I mean, this is fucking IN-FUCKING-SANE. It's unbelievable.

So on Hardball tonight, whenever they talked about Iraq, they titles on the screen said "Democracy In Iraq." And that phrase was onscreen a lot--Democracy in Iraq, democracy in Iraq, democracy in Iraq...and it really just seems like a sick joke.

I mean, we've sacrificed the lives of over 2,000 soldiers and killed tens of thousands of Iraqi civilians in order to force democracy on them, and so today, as if they're playing straight man to Bush's terrible lounge comedian, the House renews the Patriot Act. Oh, and then it turns out that the military has been fucking spying on U.S. citizens.

How do you like your democracy now? Because it's being exported to Iraq. It's being outsourced, like all the jobs, but for a different reason. Since democracy here was just elemental, it was in the water, it was in our hearts, it was intangible and therefore no one, no corporation could profit from it. So they decided to send it to Iraq, where all the familiar faces get a big slice of the pie--Halliburton, General Electric, etc.

"Democracy" is big business in Iraq, but you can't make a dime off it here, not the way you used to, dude. It's a bummer and all, but hey, you don't stay in business if you don't turn a profit, right? You gotta go where the money is!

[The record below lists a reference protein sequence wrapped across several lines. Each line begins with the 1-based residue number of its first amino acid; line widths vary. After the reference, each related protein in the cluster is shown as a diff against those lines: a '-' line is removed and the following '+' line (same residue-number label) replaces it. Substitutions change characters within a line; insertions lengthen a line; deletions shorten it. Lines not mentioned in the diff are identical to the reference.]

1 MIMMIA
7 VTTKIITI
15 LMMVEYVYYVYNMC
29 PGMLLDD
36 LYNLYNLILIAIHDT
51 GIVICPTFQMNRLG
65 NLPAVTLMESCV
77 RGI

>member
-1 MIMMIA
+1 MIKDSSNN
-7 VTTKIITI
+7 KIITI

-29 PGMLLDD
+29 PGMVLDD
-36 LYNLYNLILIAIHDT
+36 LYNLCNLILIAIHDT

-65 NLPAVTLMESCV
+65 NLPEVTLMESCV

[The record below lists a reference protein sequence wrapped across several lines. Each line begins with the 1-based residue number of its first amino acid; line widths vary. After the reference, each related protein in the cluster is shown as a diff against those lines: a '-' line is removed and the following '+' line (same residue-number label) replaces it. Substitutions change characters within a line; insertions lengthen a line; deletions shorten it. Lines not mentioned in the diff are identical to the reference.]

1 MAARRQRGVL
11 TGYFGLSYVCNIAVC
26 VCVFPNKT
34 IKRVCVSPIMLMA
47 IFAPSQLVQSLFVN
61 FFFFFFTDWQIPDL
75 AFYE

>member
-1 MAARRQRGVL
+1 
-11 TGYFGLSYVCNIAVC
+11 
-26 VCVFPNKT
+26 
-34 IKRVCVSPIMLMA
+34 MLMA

I gotta go to sleep, but I just had to point this out right quick--Bush is a prick and he takes us for fools. Today he says

"It is true that much of the intelligence turned out to be wrong. As president I am responsible for the decision to go into Iraq," Bush told a foreign policy forum on the eve of elections to establish Iraq's first permanent, democratically elected government.

"And I'm also responsible for fixing what went wrong by reforming our intelligence capabilities. And we're doing just that."

He states as "truth" that "much of the intelligence" was wrong, but we didn't know that until after the fact, with the "fact" being the beginning of the war. Right? Isn't that more or less what he's saying--that our intelligence lead us to certain assumptions and conclusions that turned out to be somewhat inaccurate after we actually invaded Iraq.

But that is a load of HORSESHIT. HE'S DOING IT AGAIN. He's saying the opposite of what he knows is true. He always does it. Every word out of that motherfucker's mouth is untrustworthy.

He wants us to think that the intelligence he's referring to is the intelligence regarding basically two things: 1) Iraq had WMD, 2) Iraq and al Qaeda were best friends.

But here's the kicker--Rice and Powell both said, prior to 9/11, that Saddam didn't have the ability to threaten his neighbors and that he was contained. Here are the most relevant parts of their quotes:

POWELL: "He has not developed any significant capability with respect to weapons of mass destruction."

RICE: " We are able to keep arms from him. His military forces have not been rebuilt."

So if Bush's underlings Powell and Rice had been briefed on these things, don't you imagine the President was also?

So therefore, we had good intelligence. We knew Saddam didn't have WMD and Powell explicitly said so.